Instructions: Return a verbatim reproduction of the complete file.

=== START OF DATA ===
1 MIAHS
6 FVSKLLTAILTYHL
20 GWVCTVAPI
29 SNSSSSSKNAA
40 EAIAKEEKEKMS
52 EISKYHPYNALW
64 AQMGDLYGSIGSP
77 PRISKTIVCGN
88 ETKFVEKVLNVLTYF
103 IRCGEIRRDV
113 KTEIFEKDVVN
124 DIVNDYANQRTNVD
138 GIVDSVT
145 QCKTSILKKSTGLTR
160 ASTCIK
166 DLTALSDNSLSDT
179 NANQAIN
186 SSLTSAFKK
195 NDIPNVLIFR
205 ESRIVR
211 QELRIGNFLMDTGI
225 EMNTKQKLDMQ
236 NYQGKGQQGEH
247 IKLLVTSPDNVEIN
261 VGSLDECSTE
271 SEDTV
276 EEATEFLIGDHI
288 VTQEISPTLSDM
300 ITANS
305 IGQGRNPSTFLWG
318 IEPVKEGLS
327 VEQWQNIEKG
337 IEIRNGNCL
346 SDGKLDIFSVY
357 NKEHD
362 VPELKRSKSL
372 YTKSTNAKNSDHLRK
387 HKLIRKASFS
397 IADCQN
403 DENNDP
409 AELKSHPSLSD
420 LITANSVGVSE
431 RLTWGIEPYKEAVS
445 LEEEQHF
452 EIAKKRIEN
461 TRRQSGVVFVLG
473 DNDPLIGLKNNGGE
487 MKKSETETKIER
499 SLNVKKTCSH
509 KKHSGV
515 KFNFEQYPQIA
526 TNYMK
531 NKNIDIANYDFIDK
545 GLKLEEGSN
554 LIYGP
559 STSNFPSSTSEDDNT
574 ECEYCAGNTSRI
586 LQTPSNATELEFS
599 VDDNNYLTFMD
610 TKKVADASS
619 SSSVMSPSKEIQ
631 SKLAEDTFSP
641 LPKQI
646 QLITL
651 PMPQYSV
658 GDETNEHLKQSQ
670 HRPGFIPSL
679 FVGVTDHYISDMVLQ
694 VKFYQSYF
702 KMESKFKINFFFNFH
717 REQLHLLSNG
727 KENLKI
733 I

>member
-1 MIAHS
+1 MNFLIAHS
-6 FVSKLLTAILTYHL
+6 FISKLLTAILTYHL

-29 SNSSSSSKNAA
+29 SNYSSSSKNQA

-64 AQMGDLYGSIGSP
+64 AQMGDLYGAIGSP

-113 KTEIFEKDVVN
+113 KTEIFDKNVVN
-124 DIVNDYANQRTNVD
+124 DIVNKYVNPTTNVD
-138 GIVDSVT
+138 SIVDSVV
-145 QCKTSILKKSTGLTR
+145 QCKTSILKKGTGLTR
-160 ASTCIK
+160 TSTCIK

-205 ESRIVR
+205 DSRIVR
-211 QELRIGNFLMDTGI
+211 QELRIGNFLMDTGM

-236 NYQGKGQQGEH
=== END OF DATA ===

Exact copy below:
1 MIAHS
6 FVSKLLTAILTYHL
20 GWVCTVAPI
29 SNSSSSSKNAA
40 EAIAKEEKEKMS
52 EISKYHPYNALW
64 AQMGDLYGSIGSP
77 PRISKTIVCGN
88 ETKFVEKVLNVLTYF
103 IRCGEIRRDV
113 KTEIFEKDVVN
124 DIVNDYANQRTNVD
138 GIVDSVT
145 QCKTSILKKSTGLTR
160 ASTCIK
166 DLTALSDNSLSDT
179 NANQAIN
186 SSLTSAFKK
195 NDIPNVLIFR
205 ESRIVR
211 QELRIGNFLMDTGI
225 EMNTKQKLDMQ
236 NYQGKGQQGEH
247 IKLLVTSPDNVEIN
261 VGSLDECSTE
271 SEDTV
276 EEATEFLIGDHI
288 VTQEISPTLSDM
300 ITANS
305 IGQGRNPSTFLWG
318 IEPVKEGLS
327 VEQWQNIEKG
337 IEIRNGNCL
346 SDGKLDIFSVY
357 NKEHD
362 VPELKRSKSL
372 YTKSTNAKNSDHLRK
387 HKLIRKASFS
397 IADCQN
403 DENNDP
409 AELKSHPSLSD
420 LITANSVGVSE
431 RLTWGIEPYKEAVS
445 LEEEQHF
452 EIAKKRIEN
461 TRRQSGVVFVLG
473 DNDPLIGLKNNGGE
487 MKKSETETKIER
499 SLNVKKTCSH
509 KKHSGV
515 KFNFEQYPQIA
526 TNYMK
531 NKNIDIANYDFIDK
545 GLKLEEGSN
554 LIYGP
559 STSNFPSSTSEDDNT
574 ECEYCAGNTSRI
586 LQTPSNATELEFS
599 VDDNNYLTFMD
610 TKKVADASS
619 SSSVMSPSKEIQ
631 SKLAEDTFSP
641 LPKQI
646 QLITL
651 PMPQYSV
658 GDETNEHLKQSQ
670 HRPGFIPSL
679 FVGVTDHYISDMVLQ
694 VKFYQSYF
702 KMESKFKINFFFNFH
717 REQLHLLSNG
727 KENLKI
733 I

>member
-1 MIAHS
+1 MNFLIAHS
-6 FVSKLLTAILTYHL
+6 FISKLLTAILTYHL

-29 SNSSSSSKNAA
+29 SNYSSSSKNQA

-64 AQMGDLYGSIGSP
+64 AQMGDLYGAIGSP

-113 KTEIFEKDVVN
+113 KTEIFDKNVVN
-124 DIVNDYANQRTNVD
+124 DIVNKYVNPTTNVD
-138 GIVDSVT
+138 SIVDSVV
-145 QCKTSILKKSTGLTR
+145 QCKTSILKKGTGLTR
-160 ASTCIK
+160 TSTCIK

-205 ESRIVR
+205 DSRIVR
-211 QELRIGNFLMDTGI
+211 QELRIGNFLMDTGM

-236 NYQGKGQQGEH